AVON PARK — The distant booms you may have heard recently in the evening hours where likely C4 explosives or high-explosive 105mm rounds fired from a U.S. Air Force gunship aircraft.
It is all part of the Avon Park Air Force Range’s important role as a military training site used by hundreds of pilots and ground forces each year.
“That can get loud!” said Ryan Callaghan, SSgt, USAF, Media Operations, Moody Air Force Base, Georgia.
The ground and airspace is used by units across the Department of Defense as well as by agencies such as NOAA (National Oceanic and Atmospheric Administration), U.S. Customs and the Department of Homeland Security – occasionally at the same time, he said.
On Monday and Tuesday, for example, there were Tactical Air Control Party specialists working with the AC-130s to direct live-fire from the aircraft to a target on the ground – at the same time, there were Explosive Ordnance Disposal teams conducting detonation training with C4 explosives, Callaghan explained.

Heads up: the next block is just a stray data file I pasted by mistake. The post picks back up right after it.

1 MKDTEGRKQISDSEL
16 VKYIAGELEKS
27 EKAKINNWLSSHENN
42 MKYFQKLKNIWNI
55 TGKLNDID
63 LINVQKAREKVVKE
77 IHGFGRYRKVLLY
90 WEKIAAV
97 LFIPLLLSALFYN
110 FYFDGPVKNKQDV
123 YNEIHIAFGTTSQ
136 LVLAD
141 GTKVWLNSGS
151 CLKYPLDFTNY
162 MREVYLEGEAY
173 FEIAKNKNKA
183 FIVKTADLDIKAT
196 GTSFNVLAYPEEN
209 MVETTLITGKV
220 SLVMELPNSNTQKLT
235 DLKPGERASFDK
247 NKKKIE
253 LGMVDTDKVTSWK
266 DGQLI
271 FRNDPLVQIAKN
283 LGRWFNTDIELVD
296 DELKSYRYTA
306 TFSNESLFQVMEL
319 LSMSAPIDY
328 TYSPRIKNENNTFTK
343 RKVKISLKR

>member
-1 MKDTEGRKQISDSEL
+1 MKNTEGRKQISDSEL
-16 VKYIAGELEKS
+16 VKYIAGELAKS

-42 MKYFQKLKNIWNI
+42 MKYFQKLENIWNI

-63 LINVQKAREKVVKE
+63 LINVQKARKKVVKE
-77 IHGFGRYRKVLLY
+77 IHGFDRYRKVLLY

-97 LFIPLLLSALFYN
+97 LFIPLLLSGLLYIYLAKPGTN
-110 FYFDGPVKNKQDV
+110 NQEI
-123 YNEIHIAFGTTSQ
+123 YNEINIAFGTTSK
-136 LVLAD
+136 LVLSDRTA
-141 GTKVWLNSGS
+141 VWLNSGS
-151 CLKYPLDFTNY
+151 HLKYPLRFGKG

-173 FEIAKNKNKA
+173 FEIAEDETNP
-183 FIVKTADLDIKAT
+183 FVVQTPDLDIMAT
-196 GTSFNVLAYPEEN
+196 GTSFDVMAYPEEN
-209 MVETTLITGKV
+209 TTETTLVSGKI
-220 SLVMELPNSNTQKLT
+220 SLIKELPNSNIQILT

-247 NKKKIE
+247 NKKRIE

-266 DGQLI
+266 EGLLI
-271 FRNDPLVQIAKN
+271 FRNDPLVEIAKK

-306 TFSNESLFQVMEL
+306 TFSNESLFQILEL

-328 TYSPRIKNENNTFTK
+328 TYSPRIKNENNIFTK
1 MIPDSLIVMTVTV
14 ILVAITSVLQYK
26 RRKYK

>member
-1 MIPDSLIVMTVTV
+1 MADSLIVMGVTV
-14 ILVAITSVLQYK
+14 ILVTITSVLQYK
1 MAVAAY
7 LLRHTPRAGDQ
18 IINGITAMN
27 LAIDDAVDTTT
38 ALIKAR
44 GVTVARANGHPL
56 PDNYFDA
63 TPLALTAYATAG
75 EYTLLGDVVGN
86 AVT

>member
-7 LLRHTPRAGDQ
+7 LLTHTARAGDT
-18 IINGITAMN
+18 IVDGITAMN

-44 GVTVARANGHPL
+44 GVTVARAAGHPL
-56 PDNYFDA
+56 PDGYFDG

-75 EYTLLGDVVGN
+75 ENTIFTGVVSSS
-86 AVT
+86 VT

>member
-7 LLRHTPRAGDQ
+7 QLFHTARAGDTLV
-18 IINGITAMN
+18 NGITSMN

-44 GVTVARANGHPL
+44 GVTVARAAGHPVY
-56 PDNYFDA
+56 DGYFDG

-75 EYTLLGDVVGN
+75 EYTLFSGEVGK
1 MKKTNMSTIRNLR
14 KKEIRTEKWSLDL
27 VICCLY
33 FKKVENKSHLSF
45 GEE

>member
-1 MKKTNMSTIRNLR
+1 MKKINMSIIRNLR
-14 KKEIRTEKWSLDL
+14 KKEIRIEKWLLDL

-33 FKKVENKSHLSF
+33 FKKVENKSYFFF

The Explosive Ordnance Disposal teams departed the range on Tuesday, however the AC-130s concluded their training on Friday.
“The booms you heard were almost certainly either the C4 or the high-explosive 105mm rounds fired by the gunship,” Callaghan said. When you see the sheer size of the 105mm round, the extraordinary boom will make sense.
“Truly a unique space at Avon Park — there aren’t many places where we can conduct all this training,” he said.
The AC-130U Spooky Gunship’s primary missions are close air support, air interdiction and armed reconnaissance, according to military.com.
It is heavily armed aircraft incorporating side-firing weapons integrated with sophisticated sensor, navigation and fire control systems to provide surgical firepower or area saturation during extended loiter periods, at night and in adverse weather.
The sensor suite consists of a television sensor, infrared sensor and radar. These sensors allow the gunship to visually or electronically identify friendly ground forces and targets.